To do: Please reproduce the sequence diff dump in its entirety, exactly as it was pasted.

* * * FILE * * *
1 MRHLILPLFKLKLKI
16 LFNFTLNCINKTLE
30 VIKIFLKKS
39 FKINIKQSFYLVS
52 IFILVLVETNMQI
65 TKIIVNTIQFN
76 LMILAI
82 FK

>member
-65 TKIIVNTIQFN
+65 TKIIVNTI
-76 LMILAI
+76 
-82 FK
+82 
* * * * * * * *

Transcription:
1 MRHLILPLFKLKLKI
16 LFNFTLNCINKTLE
30 VIKIFLKKS
39 FKINIKQSFYLVS
52 IFILVLVETNMQI
65 TKIIVNTIQFN
76 LMILAI
82 FK

>member
-65 TKIIVNTIQFN
+65 TKIIVNTI
-76 LMILAI
+76 
-82 FK
+82 